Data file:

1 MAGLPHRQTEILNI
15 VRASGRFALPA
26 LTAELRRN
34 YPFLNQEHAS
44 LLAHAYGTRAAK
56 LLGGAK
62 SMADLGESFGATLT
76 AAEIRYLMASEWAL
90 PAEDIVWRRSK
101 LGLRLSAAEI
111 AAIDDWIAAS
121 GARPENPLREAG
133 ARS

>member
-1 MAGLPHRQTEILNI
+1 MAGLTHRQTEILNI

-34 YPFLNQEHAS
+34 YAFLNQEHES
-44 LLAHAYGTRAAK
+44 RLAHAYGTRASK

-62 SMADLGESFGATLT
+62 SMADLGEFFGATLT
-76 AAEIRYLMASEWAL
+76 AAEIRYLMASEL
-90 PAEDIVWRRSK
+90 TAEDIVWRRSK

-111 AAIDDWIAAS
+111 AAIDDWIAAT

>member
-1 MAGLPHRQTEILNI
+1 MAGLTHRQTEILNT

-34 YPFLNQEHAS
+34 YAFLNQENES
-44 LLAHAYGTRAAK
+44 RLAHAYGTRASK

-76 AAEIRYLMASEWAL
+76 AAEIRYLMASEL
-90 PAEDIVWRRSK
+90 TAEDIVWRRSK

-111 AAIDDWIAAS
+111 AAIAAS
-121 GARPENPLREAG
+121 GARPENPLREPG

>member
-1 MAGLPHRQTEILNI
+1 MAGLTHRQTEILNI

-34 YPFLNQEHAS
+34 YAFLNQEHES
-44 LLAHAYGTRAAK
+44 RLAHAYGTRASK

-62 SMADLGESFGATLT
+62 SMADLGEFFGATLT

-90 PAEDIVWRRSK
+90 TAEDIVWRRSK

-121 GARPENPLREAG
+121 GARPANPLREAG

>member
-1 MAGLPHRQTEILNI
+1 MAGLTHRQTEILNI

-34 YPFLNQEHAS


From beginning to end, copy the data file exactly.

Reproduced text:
1 MAGLPHRQTEILNI
15 VRASGRFALPA
26 LTAELRRN
34 YPFLNQEHAS
44 LLAHAYGTRAAK
56 LLGGAK
62 SMADLGESFGATLT
76 AAEIRYLMASEWAL
90 PAEDIVWRRSK
101 LGLRLSAAEI
111 AAIDDWIAAS
121 GARPENPLREAG
133 ARS

>member
-1 MAGLPHRQTEILNI
+1 MAGLTHRQTEILNI

-34 YPFLNQEHAS
+34 YAFLNQEHES
-44 LLAHAYGTRAAK
+44 RLAHAYGTRASK

-62 SMADLGESFGATLT
+62 SMADLGEFFGATLT
-76 AAEIRYLMASEWAL
+76 AAEIRYLMASEL
-90 PAEDIVWRRSK
+90 TAEDIVWRRSK

-111 AAIDDWIAAS
+111 AAIDDWIAAT

>member
-1 MAGLPHRQTEILNI
+1 MAGLTHRQTEILNT

-34 YPFLNQEHAS
+34 YAFLNQENES
-44 LLAHAYGTRAAK
+44 RLAHAYGTRASK

-76 AAEIRYLMASEWAL
+76 AAEIRYLMASEL
-90 PAEDIVWRRSK
+90 TAEDIVWRRSK

-111 AAIDDWIAAS
+111 AAIAAS
-121 GARPENPLREAG
+121 GARPENPLREPG

>member
-1 MAGLPHRQTEILNI
+1 MAGLTHRQTEILNI

-34 YPFLNQEHAS
+34 YAFLNQEHES
-44 LLAHAYGTRAAK
+44 RLAHAYGTRASK

-62 SMADLGESFGATLT
+62 SMADLGEFFGATLT

-90 PAEDIVWRRSK
+90 TAEDIVWRRSK

-121 GARPENPLREAG
+121 GARPANPLREAG

>member
-1 MAGLPHRQTEILNI
+1 MAGLTHRQTEILNI

-34 YPFLNQEHAS